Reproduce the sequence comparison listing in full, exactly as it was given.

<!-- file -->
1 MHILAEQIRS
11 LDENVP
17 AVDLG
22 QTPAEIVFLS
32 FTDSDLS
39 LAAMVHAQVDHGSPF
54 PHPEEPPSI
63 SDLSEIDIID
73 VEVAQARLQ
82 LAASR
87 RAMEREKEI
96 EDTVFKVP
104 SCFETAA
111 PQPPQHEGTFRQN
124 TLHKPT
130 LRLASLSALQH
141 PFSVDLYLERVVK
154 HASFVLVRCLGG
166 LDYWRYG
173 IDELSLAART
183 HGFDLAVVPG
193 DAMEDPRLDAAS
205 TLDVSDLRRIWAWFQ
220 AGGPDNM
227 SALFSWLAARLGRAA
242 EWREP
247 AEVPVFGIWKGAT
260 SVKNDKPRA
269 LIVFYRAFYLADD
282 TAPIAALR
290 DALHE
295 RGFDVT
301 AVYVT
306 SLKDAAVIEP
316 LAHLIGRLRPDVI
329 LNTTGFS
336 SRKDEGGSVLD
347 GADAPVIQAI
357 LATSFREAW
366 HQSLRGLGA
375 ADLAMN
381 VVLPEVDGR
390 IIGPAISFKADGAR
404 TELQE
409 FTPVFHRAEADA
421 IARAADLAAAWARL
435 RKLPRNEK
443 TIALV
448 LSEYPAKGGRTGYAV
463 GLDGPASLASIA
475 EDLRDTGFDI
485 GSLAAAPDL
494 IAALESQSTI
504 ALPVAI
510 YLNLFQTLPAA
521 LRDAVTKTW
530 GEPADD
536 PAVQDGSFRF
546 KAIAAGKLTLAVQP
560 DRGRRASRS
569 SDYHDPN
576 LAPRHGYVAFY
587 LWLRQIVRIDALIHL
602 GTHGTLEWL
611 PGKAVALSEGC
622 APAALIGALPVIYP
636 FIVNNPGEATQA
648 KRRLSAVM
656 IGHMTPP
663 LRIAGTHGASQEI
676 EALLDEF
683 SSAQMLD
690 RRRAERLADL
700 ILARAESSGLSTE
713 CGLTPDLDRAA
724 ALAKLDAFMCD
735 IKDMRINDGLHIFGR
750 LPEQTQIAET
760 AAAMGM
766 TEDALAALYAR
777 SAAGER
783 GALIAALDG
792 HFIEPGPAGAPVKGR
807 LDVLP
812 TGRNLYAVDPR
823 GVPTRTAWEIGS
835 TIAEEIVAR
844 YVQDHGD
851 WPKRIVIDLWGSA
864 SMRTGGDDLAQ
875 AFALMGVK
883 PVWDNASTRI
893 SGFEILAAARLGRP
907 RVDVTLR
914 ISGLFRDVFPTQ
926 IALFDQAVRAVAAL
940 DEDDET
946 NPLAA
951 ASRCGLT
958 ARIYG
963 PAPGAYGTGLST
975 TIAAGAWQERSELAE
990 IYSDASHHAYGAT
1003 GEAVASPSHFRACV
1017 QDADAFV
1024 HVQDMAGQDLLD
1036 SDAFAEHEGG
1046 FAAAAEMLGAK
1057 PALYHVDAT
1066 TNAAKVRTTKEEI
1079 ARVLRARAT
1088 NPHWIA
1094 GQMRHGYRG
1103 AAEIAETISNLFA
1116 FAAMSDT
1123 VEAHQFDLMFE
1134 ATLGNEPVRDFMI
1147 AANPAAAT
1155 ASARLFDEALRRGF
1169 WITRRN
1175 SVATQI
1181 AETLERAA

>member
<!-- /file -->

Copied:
1 MHILAEQIRS
11 LDENVP
17 AVDLG
22 QTPAEIVFLS
32 FTDSDLS
39 LAAMVHAQVDHGSPF
54 PHPEEPPSI
63 SDLSEIDIID
73 VEVAQARLQ
82 LAASR
87 RAMEREKEI
96 EDTVFKVP
104 SCFETAA
111 PQPPQHEGTFRQN
124 TLHKPT
130 LRLASLSALQH
141 PFSVDLYLERVVK
154 HASFVLVRCLGG
166 LDYWRYG
173 IDELSLAART
183 HGFDLAVVPG
193 DAMEDPRLDAAS
205 TLDVSDLRRIWAWFQ
220 AGGPDNM
227 SALFSWLAARLGRAA
242 EWREP
247 AEVPVFGIWKGAT
260 SVKNDKPRA
269 LIVFYRAFYLADD
282 TAPIAALR
290 DALHE
295 RGFDVT
301 AVYVT
306 SLKDAAVIEP
316 LAHLIGRLRPDVI
329 LNTTGFS
336 SRKDEGGSVLD
347 GADAPVIQAI
357 LATSFREAW
366 HQSLRGLGA
375 ADLAMN
381 VVLPEVDGR
390 IIGPAISFKADGAR
404 TELQE
409 FTPVFHRAEADA
421 IARAADLAAAWARL
435 RKLPRNEK
443 TIALV
448 LSEYPAKGGRTGYAV
463 GLDGPASLASIA
475 EDLRDTGFDI
485 GSLAAAPDL
494 IAALESQSTI
504 ALPVAI
510 YLNLFQTLPAA
521 LRDAVTKTW
530 GEPADD
536 PAVQDGSFRF
546 KAIAAGKLTLAVQP
560 DRGRRASRS
569 SDYHDPN
576 LAPRHGYVAFY
587 LWLRQIVRIDALIHL
602 GTHGTLEWL
611 PGKAVALSEGC
622 APAALIGALPVIYP
636 FIVNNPGEATQA
648 KRRLSAVM
656 IGHMTPP
663 LRIAGTHGASQEI
676 EALLDEF
683 SSAQMLD
690 RRRAERLADL
700 ILARAESSGLSTE
713 CGLTPDLDRAA
724 ALAKLDAFMCD
735 IKDMRINDGLHIFGR
750 LPEQTQIAET
760 AAAMGM
766 TEDALAALYAR
777 SAAGER
783 GALIAALDG
792 HFIEPGPAGAPVKGR
807 LDVLP
812 TGRNLYAVDPR
823 GVPTRTAWEIGS
835 TIAEEIVAR
844 YVQDHGD
851 WPKRIVIDLWGSA
864 SMRTGGDDLAQ
875 AFALMGVK
883 PVWDNASTRI
893 SGFEILAAARLGRP
907 RVDVTLR
914 ISGLFRDVFPTQ
926 IALFDQAVRAVAAL
940 DEDDET
946 NPLAA
951 ASRCGLT
958 ARIYG
963 PAPGAYGTGLST
975 TIAAGAWQERSELAE
990 IYSDASHHAYGAT
1003 GEAVASPSHFRACV
1017 QDADAFV
1024 HVQDMAGQDLLD
1036 SDAFAEHEGG
1046 FAAAAEMLGAK
1057 PALYHVDAT
1066 TNAAKVRTTKEEI
1079 ARVLRARAT
1088 NPHWIA
1094 GQMRHGYRG
1103 AAEIAETISNLFA
1116 FAAMSDT
1123 VEAHQFDLMFE
1134 ATLGNEPVRDFMI
1147 AANPAAAT
1155 ASARLFDEALRRGF
1169 WITRRN
1175 SVATQI
1181 AETLERAA

>member